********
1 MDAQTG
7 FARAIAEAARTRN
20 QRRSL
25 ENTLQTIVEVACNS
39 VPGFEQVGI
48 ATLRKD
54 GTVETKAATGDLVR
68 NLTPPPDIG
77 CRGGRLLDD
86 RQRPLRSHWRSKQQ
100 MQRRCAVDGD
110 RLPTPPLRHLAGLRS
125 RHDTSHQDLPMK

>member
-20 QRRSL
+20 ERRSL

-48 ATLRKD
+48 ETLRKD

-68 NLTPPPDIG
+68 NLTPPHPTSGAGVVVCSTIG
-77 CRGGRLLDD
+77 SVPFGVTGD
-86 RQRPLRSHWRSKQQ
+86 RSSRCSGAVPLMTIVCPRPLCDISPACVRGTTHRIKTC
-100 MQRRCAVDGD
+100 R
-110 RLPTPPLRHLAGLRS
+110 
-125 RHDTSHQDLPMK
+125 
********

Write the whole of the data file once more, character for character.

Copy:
1 MDAQTG
7 FARAIAEAARTRN
20 QRRSL
25 ENTLQTIVEVACNS
39 VPGFEQVGI
48 ATLRKD
54 GTVETKAATGDLVR
68 NLTPPPDIG
77 CRGGRLLDD
86 RQRPLRSHWRSKQQ
100 MQRRCAVDGD
110 RLPTPPLRHLAGLRS
125 RHDTSHQDLPMK

>member
-20 QRRSL
+20 ERRSL

-48 ATLRKD
+48 ETLRKD

-68 NLTPPPDIG
+68 NLTPPHPTSGAGVVVCSTIG
-77 CRGGRLLDD
+77 SVPFGVTGD
-86 RQRPLRSHWRSKQQ
+86 RSSRCSGAVPLMTIVCPRPLCDISPACVRGTTHRIKTC
-100 MQRRCAVDGD
+100 R
-110 RLPTPPLRHLAGLRS
+110 
-125 RHDTSHQDLPMK
+125 